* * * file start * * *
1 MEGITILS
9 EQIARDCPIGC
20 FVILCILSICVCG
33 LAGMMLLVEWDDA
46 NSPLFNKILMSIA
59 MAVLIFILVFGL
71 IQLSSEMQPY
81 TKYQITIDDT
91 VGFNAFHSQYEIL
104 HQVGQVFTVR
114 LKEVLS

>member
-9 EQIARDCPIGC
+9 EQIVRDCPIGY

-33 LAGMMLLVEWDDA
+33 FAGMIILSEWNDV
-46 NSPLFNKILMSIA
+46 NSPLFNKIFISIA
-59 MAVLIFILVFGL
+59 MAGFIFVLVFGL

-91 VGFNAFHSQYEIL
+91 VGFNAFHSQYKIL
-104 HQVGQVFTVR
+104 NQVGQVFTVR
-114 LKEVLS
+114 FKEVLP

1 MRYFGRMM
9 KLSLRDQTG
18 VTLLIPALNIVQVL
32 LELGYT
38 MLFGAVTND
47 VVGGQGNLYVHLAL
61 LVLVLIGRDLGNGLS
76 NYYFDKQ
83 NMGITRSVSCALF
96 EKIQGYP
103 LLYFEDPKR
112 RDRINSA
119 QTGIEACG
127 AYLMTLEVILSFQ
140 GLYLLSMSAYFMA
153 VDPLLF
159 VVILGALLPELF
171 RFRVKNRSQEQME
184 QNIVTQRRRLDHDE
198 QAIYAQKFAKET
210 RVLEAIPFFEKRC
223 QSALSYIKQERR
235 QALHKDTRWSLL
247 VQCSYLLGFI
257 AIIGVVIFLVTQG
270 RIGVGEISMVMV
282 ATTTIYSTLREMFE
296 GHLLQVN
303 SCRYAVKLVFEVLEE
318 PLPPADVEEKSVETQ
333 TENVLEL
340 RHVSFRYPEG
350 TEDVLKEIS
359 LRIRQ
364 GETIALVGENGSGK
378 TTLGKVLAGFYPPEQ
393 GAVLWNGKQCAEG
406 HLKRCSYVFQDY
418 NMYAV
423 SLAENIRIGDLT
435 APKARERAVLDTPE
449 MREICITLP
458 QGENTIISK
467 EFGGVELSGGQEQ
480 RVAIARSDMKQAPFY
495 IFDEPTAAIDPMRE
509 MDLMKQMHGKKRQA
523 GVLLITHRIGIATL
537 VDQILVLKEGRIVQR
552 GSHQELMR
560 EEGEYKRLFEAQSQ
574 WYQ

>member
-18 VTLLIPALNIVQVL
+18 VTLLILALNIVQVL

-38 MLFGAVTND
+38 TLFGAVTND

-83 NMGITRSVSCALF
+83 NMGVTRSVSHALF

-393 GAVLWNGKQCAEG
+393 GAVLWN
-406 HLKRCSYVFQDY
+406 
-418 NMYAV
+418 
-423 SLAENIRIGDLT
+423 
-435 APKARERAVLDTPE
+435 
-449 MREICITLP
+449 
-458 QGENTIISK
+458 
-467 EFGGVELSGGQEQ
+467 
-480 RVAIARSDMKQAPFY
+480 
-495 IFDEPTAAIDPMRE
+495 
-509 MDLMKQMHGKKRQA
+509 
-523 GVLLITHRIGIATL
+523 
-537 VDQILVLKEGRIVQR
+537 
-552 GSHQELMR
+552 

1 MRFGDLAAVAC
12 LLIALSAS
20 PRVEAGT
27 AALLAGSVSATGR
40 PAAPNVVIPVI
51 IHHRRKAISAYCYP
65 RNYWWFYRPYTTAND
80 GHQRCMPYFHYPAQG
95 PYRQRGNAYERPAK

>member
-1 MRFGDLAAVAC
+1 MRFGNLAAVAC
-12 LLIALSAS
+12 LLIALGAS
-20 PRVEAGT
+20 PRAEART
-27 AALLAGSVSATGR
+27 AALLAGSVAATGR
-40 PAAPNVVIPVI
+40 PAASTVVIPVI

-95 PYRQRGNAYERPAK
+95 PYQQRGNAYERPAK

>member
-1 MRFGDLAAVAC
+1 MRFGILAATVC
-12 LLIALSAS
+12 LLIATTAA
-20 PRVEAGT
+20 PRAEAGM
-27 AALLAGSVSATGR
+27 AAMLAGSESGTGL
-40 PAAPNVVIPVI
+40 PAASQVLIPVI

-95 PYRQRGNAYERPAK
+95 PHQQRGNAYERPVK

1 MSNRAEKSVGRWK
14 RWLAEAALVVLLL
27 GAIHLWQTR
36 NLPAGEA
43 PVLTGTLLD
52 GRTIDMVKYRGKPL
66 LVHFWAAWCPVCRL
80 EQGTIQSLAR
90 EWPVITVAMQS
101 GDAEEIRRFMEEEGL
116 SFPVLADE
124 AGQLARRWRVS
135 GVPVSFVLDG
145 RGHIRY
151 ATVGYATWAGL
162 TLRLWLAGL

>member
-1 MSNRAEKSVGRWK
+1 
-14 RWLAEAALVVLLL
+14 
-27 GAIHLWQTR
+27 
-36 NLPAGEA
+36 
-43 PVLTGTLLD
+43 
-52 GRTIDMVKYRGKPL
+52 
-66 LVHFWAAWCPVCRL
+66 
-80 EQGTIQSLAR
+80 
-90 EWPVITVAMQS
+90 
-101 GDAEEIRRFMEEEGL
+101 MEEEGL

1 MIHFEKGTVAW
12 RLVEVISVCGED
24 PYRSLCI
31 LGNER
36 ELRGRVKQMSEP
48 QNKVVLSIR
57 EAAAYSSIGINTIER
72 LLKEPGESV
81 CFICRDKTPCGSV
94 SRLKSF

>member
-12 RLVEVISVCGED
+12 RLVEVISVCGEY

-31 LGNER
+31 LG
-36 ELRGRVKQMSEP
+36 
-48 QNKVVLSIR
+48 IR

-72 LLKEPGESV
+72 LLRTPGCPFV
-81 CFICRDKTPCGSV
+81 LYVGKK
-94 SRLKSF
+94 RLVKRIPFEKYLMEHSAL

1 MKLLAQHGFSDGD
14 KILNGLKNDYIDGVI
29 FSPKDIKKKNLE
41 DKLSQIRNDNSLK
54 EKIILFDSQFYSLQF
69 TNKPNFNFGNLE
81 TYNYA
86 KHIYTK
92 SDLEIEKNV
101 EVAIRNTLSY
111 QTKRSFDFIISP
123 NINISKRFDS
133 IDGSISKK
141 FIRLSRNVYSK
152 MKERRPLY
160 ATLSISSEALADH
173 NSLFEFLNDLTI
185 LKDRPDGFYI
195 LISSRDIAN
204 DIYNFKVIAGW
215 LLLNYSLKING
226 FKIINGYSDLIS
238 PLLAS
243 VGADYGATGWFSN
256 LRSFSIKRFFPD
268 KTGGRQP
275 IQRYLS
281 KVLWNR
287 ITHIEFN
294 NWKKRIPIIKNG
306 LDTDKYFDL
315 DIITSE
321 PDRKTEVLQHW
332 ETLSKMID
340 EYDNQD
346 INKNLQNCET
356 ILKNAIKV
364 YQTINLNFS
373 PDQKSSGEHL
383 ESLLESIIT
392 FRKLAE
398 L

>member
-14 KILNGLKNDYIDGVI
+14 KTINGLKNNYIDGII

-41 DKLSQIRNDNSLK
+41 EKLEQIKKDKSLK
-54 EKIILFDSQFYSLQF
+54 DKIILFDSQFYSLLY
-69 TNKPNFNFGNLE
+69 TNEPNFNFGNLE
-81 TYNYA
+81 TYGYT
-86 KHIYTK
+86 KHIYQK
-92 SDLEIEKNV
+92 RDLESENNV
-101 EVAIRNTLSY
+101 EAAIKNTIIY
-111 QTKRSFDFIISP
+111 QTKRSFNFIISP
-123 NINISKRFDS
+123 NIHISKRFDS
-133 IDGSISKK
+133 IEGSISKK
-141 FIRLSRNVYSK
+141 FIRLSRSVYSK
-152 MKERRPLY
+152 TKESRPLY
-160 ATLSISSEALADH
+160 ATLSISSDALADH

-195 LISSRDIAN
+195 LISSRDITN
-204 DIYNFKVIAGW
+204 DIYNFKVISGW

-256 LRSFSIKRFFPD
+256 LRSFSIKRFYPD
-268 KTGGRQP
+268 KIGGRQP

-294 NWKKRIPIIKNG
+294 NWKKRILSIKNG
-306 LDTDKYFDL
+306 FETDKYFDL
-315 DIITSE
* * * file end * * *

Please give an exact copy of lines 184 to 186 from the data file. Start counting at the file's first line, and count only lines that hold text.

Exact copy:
-101 GDAEEIRRFMEEEGL
+101 MEEEGL

1 MIHFEKGTVAW